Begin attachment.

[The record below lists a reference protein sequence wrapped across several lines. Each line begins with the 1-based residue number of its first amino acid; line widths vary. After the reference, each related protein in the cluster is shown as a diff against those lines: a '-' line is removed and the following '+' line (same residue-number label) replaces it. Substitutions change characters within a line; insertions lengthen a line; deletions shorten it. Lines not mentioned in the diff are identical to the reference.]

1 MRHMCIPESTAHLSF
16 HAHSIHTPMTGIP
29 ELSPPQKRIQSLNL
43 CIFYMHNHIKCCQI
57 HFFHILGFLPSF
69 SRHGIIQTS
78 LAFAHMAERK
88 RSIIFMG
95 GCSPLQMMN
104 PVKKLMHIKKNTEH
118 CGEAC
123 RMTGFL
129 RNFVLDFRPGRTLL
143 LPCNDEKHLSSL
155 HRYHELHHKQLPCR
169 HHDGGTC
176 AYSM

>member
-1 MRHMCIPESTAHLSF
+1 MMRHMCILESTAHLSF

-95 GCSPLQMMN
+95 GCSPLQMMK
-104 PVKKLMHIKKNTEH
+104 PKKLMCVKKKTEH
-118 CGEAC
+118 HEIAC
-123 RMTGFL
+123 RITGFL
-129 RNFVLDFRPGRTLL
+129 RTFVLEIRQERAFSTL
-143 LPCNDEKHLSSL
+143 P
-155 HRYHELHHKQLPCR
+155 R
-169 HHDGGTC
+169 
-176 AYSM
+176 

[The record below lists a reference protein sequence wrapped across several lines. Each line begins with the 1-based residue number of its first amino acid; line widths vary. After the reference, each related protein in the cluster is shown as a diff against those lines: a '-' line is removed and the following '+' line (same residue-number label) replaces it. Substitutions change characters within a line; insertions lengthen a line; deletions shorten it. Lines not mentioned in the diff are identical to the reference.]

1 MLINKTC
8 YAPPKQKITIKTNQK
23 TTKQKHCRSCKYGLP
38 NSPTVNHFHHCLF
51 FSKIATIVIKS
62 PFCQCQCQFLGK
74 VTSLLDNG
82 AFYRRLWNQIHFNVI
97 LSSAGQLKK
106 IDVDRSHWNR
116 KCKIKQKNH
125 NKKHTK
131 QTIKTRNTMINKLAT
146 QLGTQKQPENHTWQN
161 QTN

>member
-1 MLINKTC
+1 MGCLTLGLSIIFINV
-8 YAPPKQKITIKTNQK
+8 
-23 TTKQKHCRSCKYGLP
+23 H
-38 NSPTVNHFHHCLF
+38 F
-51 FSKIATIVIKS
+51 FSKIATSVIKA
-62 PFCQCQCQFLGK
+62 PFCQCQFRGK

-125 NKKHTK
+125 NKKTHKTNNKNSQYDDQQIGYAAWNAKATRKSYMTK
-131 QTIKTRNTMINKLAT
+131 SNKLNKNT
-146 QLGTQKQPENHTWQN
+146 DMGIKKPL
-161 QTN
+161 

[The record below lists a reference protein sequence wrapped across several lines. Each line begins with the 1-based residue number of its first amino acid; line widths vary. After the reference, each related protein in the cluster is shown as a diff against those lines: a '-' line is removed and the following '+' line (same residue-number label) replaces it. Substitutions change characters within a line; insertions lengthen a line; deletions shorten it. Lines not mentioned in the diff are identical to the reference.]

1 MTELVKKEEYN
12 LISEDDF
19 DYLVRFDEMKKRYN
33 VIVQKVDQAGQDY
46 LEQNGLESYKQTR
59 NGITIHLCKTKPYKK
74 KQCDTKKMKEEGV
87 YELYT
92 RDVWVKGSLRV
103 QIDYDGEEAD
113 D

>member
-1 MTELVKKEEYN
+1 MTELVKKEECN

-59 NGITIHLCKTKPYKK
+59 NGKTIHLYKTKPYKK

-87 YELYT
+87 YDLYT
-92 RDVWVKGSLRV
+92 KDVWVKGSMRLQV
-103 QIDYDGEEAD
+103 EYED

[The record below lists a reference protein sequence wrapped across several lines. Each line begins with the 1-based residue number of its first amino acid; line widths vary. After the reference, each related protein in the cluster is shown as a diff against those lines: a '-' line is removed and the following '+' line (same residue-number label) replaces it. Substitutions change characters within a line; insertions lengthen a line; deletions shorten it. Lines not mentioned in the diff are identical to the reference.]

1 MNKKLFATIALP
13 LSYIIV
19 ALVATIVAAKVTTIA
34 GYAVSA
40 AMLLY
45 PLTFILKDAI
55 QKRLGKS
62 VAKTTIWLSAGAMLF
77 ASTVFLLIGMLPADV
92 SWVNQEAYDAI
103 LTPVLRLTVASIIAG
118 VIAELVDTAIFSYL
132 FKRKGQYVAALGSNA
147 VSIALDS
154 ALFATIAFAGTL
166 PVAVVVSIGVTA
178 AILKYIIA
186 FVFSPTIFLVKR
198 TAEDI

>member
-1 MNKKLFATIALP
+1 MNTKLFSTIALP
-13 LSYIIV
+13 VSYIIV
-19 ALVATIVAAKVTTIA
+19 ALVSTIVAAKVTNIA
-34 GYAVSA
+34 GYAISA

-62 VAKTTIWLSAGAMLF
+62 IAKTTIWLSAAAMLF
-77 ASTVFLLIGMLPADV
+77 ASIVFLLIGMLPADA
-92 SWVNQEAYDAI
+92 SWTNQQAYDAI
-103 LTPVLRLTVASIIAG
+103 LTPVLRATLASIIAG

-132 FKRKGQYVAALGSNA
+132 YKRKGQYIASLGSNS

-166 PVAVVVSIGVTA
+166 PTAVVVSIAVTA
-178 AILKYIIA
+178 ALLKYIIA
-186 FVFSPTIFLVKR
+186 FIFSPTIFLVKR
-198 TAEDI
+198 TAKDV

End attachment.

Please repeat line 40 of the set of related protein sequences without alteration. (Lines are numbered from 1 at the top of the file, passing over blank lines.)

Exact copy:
[The record below lists a reference protein sequence wrapped across several lines. Each line begins with the 1-based residue number of its first amino acid; line widths vary. After the reference, each related protein in the cluster is shown as a diff against those lines: a '-' line is removed and the following '+' line (same residue-number label) replaces it. Substitutions change characters within a line; insertions lengthen a line; deletions shorten it. Lines not mentioned in the diff are identical to the reference.]